Gosling, who probably has all but twelve lines in the piece is outstaged by this fellow leads. Kristin Scott Thomas as the mother Crystal is a highly detestable though dominating presence. She's a bastion of fakery, botoxed face, fake breasts, fake tan and leopard skin dresses. We question if she even cares for her remaining son and everywhere you feel that she has damaged her remaining son extensively, to the point that no third act resolution or inspiring montage can repair. Freud would have a field day because there is a very creepy Oedipus complex at work, and though he doesn't stab his eyes out, he does get them bruised which sets alarm bells ringing. 

Meanwhile Vithaya Pansringham as Chang puts in a horrifically magnetic performance – a puritanical presence dressed completely in black, with white collar, giving him a godly feeling of authority and principle. Chang has all the menace of Javier Bardem's Anton Chigurh with all the temperance of a samurai. With Crystal as the mother, there is an argument to suggest that Chang provides the paternal streak. In a sense Only God Forgives is a traditional movie, in that it is a film where the good guys win. But the way in which Chang administers justice is enough to feel sorry for scumbag victim. The humid mean streets of Bangkok is very much his jungle, and everybody else is just prey. This is his movie.  

Don't mess with this guy. Be good to one another, eat your vegetables and pay your taxes. 

As with Drive, the music is once again provided by Cliff Martinez. His score to the film’s climatic fight scene contains spiraling synths and doom mongering church organs. It sounds as if it comes straight out of a John Carpenter flick. It is probably safe to assume that it will soon feature as the soundtrack of another flashy car advert. Something silver and exquisitely designed, driving around a faceless city at night.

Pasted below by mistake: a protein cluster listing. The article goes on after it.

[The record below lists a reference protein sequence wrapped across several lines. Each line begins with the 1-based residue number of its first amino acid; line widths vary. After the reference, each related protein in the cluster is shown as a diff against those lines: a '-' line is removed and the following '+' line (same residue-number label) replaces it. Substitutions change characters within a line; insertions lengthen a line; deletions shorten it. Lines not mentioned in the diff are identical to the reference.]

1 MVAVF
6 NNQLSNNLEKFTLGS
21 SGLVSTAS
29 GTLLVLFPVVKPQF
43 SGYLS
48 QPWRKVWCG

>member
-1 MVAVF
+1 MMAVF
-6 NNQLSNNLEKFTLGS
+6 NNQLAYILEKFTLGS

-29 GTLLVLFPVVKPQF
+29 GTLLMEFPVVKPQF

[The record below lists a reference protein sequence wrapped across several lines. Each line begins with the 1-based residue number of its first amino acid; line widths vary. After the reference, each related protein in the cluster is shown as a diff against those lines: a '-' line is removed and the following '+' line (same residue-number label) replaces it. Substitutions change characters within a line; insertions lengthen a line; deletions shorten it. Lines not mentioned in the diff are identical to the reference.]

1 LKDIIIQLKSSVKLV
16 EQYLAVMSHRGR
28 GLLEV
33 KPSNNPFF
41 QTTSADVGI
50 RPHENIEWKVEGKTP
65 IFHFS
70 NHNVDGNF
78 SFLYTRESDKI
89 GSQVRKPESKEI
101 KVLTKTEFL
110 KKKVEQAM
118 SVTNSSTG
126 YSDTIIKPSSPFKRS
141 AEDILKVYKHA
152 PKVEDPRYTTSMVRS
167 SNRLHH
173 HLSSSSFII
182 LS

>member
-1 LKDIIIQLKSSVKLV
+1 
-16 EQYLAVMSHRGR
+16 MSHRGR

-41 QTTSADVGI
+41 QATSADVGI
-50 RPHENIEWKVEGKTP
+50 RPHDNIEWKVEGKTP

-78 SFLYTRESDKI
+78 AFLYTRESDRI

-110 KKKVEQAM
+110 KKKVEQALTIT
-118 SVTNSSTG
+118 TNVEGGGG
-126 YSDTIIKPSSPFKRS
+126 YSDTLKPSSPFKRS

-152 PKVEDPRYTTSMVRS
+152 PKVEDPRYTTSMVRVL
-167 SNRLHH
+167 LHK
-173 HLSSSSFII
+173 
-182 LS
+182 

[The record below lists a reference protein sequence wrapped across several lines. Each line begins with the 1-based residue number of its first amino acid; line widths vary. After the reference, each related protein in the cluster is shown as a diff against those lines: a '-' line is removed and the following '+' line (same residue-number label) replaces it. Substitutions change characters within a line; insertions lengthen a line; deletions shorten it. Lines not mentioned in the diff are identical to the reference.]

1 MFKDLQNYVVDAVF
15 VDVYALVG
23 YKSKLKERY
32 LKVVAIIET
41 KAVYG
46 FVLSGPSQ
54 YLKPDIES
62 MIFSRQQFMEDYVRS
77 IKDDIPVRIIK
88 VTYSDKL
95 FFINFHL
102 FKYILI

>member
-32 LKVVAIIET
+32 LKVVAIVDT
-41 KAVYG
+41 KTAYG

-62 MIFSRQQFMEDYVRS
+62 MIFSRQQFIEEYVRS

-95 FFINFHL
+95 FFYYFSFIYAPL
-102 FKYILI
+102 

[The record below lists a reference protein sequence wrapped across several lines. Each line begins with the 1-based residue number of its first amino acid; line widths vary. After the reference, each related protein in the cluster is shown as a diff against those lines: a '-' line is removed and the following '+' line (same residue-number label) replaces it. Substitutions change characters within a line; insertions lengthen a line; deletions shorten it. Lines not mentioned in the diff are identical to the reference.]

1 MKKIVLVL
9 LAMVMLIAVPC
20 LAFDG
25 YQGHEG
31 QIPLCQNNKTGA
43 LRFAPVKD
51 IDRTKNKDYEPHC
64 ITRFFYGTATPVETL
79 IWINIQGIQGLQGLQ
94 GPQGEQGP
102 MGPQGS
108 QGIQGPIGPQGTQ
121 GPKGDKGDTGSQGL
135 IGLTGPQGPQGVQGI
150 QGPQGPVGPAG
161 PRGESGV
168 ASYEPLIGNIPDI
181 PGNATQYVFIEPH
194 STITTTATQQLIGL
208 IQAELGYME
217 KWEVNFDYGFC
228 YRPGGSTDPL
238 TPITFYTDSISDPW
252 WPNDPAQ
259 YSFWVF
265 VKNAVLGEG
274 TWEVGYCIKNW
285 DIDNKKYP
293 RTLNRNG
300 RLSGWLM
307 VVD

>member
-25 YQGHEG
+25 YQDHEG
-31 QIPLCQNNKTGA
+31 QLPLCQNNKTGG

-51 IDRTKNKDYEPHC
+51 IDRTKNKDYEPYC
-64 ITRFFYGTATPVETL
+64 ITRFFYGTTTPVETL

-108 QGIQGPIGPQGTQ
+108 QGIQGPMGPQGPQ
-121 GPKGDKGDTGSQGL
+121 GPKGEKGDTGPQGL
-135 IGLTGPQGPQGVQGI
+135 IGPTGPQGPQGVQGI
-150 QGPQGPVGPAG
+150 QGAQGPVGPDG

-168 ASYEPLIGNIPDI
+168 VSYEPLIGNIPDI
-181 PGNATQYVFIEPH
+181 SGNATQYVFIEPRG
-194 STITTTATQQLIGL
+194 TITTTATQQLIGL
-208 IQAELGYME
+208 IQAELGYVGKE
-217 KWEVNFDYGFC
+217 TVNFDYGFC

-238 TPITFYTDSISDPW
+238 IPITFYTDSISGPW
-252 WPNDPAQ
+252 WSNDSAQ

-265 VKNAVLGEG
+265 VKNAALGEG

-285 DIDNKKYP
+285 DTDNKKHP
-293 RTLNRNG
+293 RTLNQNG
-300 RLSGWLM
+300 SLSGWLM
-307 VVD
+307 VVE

Many critics seem to suggest the film is about guilt. Me? I think it’s a bit simpler than that. It’s about strangers in a strange and distant land. This land isn’t just physical but internal, a seedy neon lit labyrinth that infringes on the borders of sanity. It shows how its characters becoming estranged from each other and themselves and therefore completely and utterly doomed from the outset. But if you can rise above it, by leading a righteous life and follow all that toil and gratuitous violence with a modest karaoke performance, you should be fine.    

Some viewers were put off by Drive when that film had a distinct lack of driving. Similarly, Only God Forgives will have a misleading effect, though it will mislead the fans of Drive. This obviously puts the film’s prospective audience into a far smaller niche. Drive was tangible, it had emotion and the levity of resolution, Only God Forgives is coldly intangible with exception to the scenes of gushing violence, and for that reason it will not be for everybody. I’m not even sure it’s for me...

As I said before, this is a film where the good guy wins. But it is a nightmarishly claustrophobic piece, a lucid fever dream punctuated by scenes of distressing violence juxtaposed with nonchalant karaoke sessions. Things happen, things are said, even explained, but you are still left questioning whether anything you experience is actually real. It may be worth a second viewing for the latent symbolism to synapse. As of now, there simply has been no other film released this year that has lingered in my imagination with such a delirious impact. This must be what it means to observe the wrath of God from afar. Quite an impression, even if you don't quite believe in it... 

Thought I'd just finish this piece with a picture of a puppy. Y'know, for levity?

And who doesn't love this scene from Drive?